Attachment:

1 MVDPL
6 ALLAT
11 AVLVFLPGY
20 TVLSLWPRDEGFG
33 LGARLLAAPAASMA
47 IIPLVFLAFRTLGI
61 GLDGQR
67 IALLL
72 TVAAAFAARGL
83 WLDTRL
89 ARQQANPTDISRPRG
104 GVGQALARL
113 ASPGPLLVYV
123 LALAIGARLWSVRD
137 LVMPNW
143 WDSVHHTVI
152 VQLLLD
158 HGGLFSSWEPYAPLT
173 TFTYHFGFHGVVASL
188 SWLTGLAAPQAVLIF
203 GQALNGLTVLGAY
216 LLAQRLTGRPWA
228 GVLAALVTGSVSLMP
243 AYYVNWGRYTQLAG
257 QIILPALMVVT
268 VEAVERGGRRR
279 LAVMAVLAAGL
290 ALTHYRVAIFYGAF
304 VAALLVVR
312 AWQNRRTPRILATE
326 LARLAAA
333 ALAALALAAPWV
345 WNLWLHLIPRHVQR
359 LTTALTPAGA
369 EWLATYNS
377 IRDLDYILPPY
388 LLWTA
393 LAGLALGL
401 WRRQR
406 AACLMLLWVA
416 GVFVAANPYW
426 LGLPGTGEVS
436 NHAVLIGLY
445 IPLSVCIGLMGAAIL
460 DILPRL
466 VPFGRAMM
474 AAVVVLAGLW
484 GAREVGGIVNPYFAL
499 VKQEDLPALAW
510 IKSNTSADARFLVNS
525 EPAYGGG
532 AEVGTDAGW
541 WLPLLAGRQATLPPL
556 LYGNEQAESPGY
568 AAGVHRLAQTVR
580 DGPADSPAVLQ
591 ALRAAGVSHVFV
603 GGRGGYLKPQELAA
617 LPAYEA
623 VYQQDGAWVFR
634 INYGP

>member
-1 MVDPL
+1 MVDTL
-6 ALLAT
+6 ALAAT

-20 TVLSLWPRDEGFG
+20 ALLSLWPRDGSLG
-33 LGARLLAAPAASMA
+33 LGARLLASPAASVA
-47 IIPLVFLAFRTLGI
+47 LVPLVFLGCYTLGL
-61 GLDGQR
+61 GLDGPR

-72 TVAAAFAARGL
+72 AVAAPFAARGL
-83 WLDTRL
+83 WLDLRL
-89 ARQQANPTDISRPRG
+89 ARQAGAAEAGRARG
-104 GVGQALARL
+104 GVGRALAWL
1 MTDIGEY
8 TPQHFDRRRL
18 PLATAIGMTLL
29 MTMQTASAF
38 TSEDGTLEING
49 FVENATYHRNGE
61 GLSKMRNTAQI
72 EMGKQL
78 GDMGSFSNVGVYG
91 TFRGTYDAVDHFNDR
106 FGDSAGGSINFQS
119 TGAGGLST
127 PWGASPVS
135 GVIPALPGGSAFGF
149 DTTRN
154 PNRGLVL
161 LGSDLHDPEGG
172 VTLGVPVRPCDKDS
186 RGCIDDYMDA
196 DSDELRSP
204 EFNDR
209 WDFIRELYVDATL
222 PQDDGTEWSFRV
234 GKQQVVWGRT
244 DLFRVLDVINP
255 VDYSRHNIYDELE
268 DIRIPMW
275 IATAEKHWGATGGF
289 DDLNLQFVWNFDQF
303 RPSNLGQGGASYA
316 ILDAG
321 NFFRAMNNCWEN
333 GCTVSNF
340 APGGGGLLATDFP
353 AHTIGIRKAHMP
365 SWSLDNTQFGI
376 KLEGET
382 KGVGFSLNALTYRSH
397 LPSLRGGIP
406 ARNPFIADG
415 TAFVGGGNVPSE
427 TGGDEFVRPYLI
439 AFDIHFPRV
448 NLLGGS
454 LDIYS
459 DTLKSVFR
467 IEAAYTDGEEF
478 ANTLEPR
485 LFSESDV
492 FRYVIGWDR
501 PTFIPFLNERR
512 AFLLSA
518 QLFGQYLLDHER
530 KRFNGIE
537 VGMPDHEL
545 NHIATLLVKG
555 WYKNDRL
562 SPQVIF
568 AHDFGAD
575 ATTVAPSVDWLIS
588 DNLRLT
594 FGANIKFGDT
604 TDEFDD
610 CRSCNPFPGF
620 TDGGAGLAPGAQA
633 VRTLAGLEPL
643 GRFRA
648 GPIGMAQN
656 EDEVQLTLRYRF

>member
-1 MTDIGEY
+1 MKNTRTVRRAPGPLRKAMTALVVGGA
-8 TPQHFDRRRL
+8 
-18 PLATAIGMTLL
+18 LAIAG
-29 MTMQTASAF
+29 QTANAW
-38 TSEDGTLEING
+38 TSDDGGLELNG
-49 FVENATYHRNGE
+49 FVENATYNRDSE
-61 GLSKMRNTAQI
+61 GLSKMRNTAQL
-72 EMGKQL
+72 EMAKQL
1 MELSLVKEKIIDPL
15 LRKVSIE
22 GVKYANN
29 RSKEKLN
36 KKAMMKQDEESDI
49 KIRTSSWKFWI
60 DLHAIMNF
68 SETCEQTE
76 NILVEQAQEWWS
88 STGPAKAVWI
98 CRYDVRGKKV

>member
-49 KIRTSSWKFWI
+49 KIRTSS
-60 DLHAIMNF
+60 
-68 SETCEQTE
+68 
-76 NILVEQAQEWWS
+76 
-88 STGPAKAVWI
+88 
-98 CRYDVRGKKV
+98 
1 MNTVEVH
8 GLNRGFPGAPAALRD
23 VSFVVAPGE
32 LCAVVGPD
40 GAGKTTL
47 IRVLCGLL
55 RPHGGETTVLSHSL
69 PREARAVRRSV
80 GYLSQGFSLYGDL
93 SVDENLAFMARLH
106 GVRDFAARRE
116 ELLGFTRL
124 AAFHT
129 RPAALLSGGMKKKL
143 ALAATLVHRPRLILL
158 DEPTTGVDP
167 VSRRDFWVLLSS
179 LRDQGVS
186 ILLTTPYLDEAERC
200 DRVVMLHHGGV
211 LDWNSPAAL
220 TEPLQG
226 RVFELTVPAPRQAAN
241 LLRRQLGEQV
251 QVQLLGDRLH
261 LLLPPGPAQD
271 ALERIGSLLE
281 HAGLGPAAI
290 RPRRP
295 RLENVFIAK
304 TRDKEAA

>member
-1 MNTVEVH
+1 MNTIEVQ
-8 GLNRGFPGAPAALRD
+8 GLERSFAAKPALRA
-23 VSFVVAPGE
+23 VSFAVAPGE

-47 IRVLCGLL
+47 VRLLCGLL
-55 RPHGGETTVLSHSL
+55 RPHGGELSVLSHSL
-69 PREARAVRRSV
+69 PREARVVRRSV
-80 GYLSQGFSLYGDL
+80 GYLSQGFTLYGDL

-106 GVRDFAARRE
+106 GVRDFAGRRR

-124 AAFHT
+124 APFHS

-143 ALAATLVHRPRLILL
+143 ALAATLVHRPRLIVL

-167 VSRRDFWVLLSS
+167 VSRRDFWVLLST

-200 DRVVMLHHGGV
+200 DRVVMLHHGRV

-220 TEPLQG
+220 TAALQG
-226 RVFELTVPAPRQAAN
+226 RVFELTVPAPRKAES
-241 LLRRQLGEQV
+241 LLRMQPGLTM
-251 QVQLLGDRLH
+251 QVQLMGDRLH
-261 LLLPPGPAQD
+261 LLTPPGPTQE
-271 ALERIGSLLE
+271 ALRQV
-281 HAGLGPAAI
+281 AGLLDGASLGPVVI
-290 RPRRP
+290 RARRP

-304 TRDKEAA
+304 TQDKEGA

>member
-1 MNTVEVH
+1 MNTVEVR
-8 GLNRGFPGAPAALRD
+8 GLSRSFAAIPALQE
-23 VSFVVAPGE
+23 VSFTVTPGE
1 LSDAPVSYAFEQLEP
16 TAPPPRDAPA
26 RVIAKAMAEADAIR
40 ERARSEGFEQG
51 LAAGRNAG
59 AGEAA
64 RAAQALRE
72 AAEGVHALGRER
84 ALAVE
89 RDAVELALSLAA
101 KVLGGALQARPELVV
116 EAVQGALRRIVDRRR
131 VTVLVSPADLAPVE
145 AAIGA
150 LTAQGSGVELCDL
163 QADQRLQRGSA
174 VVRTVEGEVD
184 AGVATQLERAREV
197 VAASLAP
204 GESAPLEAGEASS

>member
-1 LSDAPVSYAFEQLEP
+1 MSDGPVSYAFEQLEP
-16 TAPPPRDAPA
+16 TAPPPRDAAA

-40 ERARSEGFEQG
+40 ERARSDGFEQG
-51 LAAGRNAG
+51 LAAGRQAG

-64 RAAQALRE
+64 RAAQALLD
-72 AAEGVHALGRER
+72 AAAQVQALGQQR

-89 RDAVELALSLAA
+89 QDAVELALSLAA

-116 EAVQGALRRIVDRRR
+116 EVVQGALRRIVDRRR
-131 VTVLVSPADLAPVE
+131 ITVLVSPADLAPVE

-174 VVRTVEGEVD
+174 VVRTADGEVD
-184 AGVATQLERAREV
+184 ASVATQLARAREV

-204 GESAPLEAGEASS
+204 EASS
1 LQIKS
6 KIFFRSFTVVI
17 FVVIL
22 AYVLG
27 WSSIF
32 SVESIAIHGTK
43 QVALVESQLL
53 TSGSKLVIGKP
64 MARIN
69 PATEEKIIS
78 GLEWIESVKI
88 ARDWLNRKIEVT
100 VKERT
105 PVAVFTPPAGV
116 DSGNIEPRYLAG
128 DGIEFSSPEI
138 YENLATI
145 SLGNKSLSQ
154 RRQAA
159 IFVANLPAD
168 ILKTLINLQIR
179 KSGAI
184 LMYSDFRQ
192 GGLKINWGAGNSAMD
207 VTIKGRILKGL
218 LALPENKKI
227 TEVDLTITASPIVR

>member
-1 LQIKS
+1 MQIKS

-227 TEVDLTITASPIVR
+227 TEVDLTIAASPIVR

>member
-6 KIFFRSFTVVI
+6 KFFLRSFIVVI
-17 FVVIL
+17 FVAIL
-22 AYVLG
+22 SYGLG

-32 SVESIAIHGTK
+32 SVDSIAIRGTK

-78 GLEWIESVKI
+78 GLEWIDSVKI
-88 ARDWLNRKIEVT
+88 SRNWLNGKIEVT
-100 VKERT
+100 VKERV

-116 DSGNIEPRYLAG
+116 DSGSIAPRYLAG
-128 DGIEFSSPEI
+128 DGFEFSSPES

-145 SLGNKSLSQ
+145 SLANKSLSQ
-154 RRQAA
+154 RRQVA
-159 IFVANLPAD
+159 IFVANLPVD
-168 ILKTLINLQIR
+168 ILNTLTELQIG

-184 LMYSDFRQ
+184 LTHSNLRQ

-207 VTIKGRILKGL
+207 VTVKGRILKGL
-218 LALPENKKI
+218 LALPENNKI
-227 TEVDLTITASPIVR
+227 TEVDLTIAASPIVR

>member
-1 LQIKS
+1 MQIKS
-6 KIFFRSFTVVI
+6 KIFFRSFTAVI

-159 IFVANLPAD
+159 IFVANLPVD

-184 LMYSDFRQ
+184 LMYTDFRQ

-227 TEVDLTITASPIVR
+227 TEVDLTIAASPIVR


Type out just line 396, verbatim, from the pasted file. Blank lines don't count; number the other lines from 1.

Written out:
+227 TEVDLTIAASPIVR